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Annie and Helen by Deborah Hopkinson
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Annie and Helen

by Deborah Hopkinson

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This is a beautiful book about Helen Keller and her teacher, Annie Sullivan. Within this book, the author, Deborah Hopkinson, includes parts of multiple letters Annie wrote about her stay with Helen to a colleague at the Perkins Institution for the Blind. Annie is blunt and honest in her letters, she struggles at first with teaching Helen simple tasks, but once they form a bond, Annie is able to teach Helen sign language and reading and writing as well. Annie and Helen accomplish so much together, Helen is even able to go to college and she becomes the first deaf and blind person in the United States to earn a bachelor of arts.
This book was truly inspiring, both Helen and Annie stop at nothing to accomplish their dreams. ( )
  SMLawrence | Oct 18, 2014 |
This story follows the life of a young girl names Helen. Helen was born deaf and blind in a time where education for the deaf and blind was not very common. A young teacher named Annie comes to help the rebellious child learn how to communicate and express her feelings. The main idea of this text is to help the reader learn and understand the monumental story of educating the deaf-blind. It highlights the perseverance of both Helen and Annie. One of the strongest ways the author gets this message across if through real excerpts of Annie’s diaries. This not only helps the reader understand how Annie felt but it shows her determination to give a girl who seemed helpless an education. Reading Annie’s diary really pulled me into the story. Another way the author got their main point across was by being very descriptive in how Annie taught Helen. With every description the author gave I could picture Annie teaching Helen in my head. I really enjoyed this version of this well known story because it pulled me into the story. By reading Helen’s letter and Annie’s diary I could truly understand how they both felt at that exact moment in time. I also liked how the story made the readers think by asking them questions like “How could Annie teach her?” This made me think about what I would do in that situation and it gives me so much more respect for Annie’s perseverance. Finally, I thought that the pictures were very instrumental to this story. For a person who may not have heard this story or seen sign language this helps them visualize Helen’s learning process. ( )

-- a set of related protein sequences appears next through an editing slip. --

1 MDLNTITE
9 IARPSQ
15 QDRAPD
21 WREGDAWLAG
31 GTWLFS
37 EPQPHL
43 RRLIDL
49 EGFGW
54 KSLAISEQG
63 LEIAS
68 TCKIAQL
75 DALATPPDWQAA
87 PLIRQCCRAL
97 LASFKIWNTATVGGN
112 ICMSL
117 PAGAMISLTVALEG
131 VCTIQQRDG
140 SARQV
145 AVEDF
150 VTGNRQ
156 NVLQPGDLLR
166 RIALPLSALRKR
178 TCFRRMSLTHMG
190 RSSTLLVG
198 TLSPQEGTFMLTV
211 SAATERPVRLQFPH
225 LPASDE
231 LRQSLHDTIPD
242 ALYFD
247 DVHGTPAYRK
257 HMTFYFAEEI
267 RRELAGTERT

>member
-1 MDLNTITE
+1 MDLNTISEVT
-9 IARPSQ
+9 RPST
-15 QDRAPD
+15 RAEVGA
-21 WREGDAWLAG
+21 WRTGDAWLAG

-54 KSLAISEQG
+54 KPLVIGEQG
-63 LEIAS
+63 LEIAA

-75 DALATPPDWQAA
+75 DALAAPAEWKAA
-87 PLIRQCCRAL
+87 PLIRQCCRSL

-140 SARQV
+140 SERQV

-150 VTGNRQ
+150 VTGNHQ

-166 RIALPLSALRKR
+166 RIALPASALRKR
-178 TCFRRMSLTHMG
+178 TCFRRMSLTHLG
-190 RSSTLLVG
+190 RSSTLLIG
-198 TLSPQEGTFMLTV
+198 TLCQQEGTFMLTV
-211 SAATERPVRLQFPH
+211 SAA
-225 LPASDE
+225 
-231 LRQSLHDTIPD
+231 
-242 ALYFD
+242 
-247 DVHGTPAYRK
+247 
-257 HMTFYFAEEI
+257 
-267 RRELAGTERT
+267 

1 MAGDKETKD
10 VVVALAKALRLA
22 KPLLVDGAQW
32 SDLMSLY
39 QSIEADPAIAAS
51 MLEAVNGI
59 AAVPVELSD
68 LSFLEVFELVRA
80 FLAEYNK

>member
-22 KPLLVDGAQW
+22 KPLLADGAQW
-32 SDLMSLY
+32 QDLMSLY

CarolinePfrang | Mar 24, 2014 |
Helen becomes deaf and blind. Annie has come to teach her how to communicate and function on her own. She teachers her words and there meanings through finger spelling.
  tina265 | Feb 26, 2014 |
This is a story of Helen Keller and her journey with her teacher Annie. You will see how Annie was able to open of helen's world with hands on teaching techniques
  bmmander | Nov 25, 2013 |
A wonderful children's version of the Helen Keller story. This book is nicely illustrated and features actual pictures of Helen as she grew up. ( )
  SJoachim | Sep 16, 2013 |
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Amazon.com Product Description (ISBN 0375857060, Hardcover)

"What is breathtakingly shown here, through accurate, cross-hatched watercolor paintings; excerpts from Sullivan’s correspondence to her former teacher; and concise and poetic language, is the woman’s patience and belief in the intelligence of her student to grasp the concepts of language," praised School Library Journal in a starred review.

Author Deborah Hopkinson and illustrator Raul Colón present the story of Helen Keller in a fresh and original way that is perfect for young children. Focusing on the relationship between Helen and her teacher, Annie Sullivan, the book is interspersed with excerpts of Annie's letters home, written as she struggled with her angry, wild pupil. But slowly, with devotion and determination, Annie teaches Helen finger spelling and braille, letters, and sentences. As Helen comes to understand language and starts to communicate, she connects for the first time with her family and the world around her. The lyrical text and exquisite art will make this fascinating story a favorite with young readers. Children will also enjoy learning the Braille alphabet, which is embossed on the back cover of the jacket.

(retrieved from Amazon Mon, 30 Sep 2013 13:48:48 -0400)

Describes the relationship between Helen Keller and her teacher, Annie Sullivan, and includes excerpts from letters written by Annie about her work with Helen.

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